With Stony Brook University personnel, Brentwood Middle School and High School teachers will get to participate in the Scientist and Teachers Engaging in Professional Development with University Personnel (STEPD-UP) program.
This collaboration will engage teachers in hands-on learning about Long Island’s salt marshes and marine ecosystems, dovetailing Engineering Design standards with Matter and Energy in Organisms and Ecosystems.
Ecology and Evolution with students at Flax Pond Marine Laboratory, an excellent training location that will now be used for the teacher training.
Teachers will apply problem-solving strategies, hands-on laboratory work, lesson-plan writing and learning techniques to provide in-service training to others. By engaging educators in scientific questions and investigations of global and local relevance with experts, STEPD-UP creates novel student-centered activities that educators can use to further students’ 21st century skills.
Project leader Rebecca Grella, a PhD graduate from the Department of Ecology and Evolution at Stony Brook, has taught at Brentwood Union Free School District (the state’s largest suburban school district) for 17 years. Grella has created a research laboratory at Brentwood High School, which is referred to locally as “Little Stony Brook.”
Through this comprehensive professional plan, secondary science teachers participating in STEPD-UP will develop confidence for themselves and for their students, and engage in meaningful collaboration of innovative ideas, skills and expertise with their peers and University professors to positively affect student outcomes.
Read more: https://news.stonybrook.edu/facultystaff/stony-brook-brentwood-collaboration-will-give-teachers-hands-on-professional-development-training/
Every summer, spinal cord injury survivors from across the country gather at Stony Brook University for two weeks of intensive rehab and camaraderie through a program run by Empower SCI, a nonprofit organization that helps individuals develop skills that foster independence.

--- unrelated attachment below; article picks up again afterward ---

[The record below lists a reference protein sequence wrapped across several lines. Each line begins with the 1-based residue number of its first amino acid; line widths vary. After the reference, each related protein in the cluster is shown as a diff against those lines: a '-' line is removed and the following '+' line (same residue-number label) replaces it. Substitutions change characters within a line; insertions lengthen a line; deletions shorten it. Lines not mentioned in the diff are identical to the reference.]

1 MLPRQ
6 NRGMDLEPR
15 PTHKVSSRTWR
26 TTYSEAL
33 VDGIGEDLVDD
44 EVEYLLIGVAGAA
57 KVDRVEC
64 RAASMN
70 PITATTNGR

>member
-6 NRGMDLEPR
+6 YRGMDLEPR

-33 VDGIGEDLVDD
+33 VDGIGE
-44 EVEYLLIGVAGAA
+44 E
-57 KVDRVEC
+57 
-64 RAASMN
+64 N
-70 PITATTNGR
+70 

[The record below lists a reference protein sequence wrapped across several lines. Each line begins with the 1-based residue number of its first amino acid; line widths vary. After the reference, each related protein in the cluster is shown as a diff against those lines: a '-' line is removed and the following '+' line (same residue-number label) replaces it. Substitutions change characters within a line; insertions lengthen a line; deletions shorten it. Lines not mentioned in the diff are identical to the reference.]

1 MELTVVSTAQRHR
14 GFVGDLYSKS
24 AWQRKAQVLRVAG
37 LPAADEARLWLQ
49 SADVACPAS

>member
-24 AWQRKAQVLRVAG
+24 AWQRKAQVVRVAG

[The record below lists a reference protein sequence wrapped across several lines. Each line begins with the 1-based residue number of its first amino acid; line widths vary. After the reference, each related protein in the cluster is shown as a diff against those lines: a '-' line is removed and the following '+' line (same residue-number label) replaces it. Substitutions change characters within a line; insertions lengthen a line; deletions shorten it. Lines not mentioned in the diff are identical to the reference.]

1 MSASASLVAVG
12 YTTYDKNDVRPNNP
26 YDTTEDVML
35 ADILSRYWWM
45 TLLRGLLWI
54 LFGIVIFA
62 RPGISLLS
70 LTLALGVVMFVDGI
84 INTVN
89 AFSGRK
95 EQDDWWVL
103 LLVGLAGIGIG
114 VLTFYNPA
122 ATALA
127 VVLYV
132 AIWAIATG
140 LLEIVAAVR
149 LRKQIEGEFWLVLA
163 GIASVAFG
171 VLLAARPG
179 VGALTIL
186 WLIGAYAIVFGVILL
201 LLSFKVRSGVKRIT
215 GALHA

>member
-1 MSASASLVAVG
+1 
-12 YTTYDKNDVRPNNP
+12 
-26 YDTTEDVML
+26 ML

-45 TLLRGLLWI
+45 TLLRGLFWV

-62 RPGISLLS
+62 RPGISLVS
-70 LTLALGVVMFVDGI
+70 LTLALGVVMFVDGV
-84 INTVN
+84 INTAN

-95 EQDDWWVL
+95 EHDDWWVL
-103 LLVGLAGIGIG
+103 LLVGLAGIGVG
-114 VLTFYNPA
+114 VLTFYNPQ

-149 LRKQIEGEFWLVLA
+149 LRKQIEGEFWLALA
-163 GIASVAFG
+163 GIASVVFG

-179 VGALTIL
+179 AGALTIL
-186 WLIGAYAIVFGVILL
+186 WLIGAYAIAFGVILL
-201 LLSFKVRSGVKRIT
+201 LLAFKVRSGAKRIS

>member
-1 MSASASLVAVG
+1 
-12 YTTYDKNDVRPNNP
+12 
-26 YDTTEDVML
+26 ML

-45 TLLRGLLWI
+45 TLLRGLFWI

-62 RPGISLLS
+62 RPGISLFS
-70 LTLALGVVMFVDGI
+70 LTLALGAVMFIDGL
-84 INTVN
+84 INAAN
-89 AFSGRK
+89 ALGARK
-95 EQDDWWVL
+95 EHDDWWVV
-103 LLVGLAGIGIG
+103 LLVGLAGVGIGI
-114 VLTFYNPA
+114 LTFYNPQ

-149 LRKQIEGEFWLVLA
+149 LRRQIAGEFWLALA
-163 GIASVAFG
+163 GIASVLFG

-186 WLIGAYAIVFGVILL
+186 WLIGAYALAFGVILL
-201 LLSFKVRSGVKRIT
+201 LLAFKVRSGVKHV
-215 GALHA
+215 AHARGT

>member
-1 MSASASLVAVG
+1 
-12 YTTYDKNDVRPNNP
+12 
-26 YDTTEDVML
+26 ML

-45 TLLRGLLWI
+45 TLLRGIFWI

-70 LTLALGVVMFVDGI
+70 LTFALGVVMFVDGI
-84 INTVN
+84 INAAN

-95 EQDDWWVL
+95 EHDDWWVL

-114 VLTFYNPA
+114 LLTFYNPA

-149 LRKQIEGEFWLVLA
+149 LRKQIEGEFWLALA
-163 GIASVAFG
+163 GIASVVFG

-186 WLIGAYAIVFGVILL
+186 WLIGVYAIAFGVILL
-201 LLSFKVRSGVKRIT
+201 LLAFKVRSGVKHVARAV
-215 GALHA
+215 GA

The program was founded in 2012 by three New England therapists who were troubled by ever-shortening rehab stays for spinal cord injury patients.
Therapists work with Ethan Callihan to practice transferring in and out of a wheelchair at Empower SCI.
Although Empower SCI program participants pay a fee, fundraising and a team of more than 50 volunteers help defray some of the costs.
Students in the School of Health Technology and Management were eager for hands-on experiences, so along with several faculty they assisted Empower SCI staff. What’s more, residence halls provided ample space for participants and live-in volunteers.
“A lot of our patients have had their injuries in the water, so there’s an element of facing old fears and overcoming the past,” said Tiffany Moy ’19, a graduate student in occupational therapy who volunteered at this summer’s Empower SCI. “They feel so excited because it’s something they never thought they could do again.”
Read more: https://news.stonybrook.edu/featuredpost/program-offers-spinal-cord-injury-survivors-new-opportunities/
Every Monday from July 9 through July 30, Professors Aruna and Niranjan Balasubramanian, from the Department of Computer Science in the College of Engineering and Applied Sciences, held a machine learning workshop for children at Comsewogue Public Library.
Nine students participated in the workshop that was open to children entering grades six through twelve.
A group of participating students with the professors
Guided by the professors, students learned about the inner workings of computer science through hands-on activities. They worked with software on computers that helped them understand Optical Character Recognition, digital creation, and various other computer-related tools.
“The reason I wanted to introduce computer science to local children is because I think it is critical to engage with the community, let the members of the community know what Computer Science is about, and get students interested in computer science from an early age,” said Professor Aruna.
For their last session, students created a “chatbot” that took the form of a digitally-created owl. They successfully met the challenge of programming the owl to respond to certain questions by strategically developing and organizing key words in the software.
Aruna is an assistant professor and Niranjan is a research assistant professor. Both joined the Department of Computer Science at Stony Brook in Spring 2015.
Read more: https://news.stonybrook.edu/stony-brook-matters/alumni/sbu-professors-host-computer-science-summer-workshop/